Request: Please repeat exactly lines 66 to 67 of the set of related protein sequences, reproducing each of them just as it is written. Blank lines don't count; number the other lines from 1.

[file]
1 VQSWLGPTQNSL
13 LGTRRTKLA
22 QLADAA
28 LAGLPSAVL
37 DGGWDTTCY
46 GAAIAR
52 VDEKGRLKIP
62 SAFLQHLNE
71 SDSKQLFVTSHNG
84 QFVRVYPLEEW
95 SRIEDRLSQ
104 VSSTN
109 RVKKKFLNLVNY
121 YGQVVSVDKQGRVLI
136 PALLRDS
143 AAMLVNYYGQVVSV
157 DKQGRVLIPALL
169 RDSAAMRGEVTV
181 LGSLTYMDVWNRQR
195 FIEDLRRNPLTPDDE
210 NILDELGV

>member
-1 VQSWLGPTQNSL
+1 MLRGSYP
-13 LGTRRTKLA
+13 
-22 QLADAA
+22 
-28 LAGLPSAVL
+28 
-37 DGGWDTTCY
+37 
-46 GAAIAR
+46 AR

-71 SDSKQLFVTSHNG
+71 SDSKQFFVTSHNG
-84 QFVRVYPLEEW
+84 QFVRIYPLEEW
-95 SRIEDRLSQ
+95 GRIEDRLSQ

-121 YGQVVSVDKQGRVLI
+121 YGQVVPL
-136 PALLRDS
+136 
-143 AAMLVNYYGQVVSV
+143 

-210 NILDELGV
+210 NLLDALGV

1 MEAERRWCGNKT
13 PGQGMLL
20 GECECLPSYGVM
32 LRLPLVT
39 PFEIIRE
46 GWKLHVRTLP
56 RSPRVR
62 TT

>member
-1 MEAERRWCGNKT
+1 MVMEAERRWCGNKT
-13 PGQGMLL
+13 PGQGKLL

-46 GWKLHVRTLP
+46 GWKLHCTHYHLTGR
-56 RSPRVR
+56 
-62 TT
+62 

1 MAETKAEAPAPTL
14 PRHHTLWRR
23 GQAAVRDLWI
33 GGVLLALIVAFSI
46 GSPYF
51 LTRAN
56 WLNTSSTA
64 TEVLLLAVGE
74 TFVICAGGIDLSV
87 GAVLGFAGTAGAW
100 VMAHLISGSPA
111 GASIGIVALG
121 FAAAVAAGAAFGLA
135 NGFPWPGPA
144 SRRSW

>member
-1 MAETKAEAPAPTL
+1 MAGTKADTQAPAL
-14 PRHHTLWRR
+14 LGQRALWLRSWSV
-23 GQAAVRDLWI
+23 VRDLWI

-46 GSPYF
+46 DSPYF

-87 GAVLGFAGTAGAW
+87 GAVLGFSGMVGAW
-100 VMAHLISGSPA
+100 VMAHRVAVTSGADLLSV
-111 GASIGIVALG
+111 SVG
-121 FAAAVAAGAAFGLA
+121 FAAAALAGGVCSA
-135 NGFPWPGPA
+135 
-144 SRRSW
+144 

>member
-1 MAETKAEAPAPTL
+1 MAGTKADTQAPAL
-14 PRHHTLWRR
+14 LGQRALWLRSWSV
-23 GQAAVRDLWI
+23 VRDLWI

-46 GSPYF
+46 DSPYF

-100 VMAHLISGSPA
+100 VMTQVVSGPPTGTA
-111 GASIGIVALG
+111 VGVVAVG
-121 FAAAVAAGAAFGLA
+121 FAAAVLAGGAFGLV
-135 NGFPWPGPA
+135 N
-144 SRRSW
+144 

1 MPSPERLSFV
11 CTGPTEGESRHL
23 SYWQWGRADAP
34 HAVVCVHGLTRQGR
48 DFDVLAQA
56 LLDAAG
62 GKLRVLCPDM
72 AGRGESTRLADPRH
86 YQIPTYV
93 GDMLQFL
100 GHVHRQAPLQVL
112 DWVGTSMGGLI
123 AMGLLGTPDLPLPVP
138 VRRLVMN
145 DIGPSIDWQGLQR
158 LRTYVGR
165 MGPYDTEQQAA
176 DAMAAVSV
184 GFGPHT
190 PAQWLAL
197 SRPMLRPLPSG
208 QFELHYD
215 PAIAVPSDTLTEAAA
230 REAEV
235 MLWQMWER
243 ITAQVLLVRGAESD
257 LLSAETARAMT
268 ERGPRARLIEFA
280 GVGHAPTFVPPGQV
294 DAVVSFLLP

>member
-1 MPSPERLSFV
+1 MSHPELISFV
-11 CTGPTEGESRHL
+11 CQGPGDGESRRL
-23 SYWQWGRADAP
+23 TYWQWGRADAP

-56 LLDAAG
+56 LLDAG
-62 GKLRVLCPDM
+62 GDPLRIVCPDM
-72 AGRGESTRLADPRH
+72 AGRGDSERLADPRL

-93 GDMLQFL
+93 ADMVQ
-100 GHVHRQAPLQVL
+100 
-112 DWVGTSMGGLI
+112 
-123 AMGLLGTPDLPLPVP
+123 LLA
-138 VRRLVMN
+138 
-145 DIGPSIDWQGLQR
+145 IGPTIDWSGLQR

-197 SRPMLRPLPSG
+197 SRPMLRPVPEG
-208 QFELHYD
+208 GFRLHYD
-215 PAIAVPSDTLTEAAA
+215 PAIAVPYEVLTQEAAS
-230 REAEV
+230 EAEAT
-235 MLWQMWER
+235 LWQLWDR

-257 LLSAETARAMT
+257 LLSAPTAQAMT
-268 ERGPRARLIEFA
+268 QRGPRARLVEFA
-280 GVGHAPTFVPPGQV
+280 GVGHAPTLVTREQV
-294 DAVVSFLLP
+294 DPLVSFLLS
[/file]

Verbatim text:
-62 TT
+62 